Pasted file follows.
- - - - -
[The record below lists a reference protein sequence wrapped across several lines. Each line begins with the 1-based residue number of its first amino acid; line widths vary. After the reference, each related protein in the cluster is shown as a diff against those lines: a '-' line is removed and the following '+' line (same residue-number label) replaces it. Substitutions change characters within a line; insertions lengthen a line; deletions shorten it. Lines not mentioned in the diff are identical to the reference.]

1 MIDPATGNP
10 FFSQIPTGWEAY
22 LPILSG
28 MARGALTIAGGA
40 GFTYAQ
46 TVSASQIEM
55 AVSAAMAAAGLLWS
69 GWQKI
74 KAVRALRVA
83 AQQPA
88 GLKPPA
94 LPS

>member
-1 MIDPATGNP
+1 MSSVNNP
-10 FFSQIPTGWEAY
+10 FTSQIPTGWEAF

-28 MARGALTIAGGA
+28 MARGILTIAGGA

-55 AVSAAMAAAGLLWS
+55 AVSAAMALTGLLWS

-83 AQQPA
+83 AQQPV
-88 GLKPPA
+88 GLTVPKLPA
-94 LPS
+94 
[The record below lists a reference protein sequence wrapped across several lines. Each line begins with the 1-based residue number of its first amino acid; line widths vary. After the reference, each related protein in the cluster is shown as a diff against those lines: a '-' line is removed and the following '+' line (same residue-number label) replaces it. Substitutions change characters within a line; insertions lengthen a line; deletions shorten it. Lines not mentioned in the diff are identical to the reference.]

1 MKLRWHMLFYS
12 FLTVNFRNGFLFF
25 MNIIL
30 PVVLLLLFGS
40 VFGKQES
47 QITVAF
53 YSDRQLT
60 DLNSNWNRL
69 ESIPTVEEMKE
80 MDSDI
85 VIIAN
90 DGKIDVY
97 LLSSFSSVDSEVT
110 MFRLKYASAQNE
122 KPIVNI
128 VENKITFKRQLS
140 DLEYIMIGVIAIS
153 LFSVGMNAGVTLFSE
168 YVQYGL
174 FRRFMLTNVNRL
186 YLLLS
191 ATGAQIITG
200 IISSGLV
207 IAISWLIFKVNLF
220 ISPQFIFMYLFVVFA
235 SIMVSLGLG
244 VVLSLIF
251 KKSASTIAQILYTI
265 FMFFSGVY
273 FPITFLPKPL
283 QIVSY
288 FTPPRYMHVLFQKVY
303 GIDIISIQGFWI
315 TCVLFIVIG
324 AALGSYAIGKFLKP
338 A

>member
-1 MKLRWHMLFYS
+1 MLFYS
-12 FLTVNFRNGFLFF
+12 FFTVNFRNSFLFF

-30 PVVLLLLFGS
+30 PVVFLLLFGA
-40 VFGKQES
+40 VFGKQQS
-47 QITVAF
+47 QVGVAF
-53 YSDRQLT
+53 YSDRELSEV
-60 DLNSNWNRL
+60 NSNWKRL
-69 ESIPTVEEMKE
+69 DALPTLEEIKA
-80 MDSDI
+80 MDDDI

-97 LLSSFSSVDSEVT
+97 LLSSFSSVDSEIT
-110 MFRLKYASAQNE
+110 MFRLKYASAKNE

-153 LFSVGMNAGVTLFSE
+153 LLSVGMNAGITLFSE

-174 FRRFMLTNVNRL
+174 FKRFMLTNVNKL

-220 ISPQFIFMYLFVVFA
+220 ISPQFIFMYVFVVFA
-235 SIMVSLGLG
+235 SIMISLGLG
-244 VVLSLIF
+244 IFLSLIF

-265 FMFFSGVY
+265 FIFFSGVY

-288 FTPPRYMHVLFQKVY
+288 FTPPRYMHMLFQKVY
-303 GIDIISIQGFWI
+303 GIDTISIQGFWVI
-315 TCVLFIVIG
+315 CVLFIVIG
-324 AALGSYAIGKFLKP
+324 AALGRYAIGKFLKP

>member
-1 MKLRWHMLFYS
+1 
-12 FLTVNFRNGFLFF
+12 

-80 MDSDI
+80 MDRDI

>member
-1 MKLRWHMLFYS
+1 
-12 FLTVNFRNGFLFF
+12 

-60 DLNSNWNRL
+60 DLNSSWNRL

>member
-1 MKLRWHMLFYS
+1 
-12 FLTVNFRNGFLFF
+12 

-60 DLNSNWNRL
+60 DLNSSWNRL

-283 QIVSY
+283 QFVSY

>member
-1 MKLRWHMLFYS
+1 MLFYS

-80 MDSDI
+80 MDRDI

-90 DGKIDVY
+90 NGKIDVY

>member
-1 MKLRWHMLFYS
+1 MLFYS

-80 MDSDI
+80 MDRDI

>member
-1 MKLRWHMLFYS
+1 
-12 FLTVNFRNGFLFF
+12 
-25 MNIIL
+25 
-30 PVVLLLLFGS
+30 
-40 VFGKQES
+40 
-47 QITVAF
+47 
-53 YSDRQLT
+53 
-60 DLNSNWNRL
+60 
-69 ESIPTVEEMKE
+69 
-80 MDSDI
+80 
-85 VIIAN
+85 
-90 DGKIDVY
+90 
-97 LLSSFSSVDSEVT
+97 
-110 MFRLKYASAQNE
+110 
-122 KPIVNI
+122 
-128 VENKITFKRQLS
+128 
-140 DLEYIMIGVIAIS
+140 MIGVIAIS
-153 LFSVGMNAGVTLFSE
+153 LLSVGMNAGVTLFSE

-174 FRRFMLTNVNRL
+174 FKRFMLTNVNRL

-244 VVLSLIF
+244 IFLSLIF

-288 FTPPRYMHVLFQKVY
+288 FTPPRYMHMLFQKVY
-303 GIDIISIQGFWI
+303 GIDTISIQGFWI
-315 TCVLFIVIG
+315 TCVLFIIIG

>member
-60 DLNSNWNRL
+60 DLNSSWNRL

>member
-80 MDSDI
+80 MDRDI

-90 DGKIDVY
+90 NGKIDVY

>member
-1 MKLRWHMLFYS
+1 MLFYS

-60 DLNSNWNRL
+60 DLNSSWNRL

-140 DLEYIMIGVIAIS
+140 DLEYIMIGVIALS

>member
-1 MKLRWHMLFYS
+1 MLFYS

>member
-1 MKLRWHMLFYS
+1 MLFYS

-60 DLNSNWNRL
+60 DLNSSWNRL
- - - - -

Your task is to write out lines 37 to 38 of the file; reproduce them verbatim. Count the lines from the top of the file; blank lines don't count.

60 DLNSNWNRL
69 ESIPTVEEMKE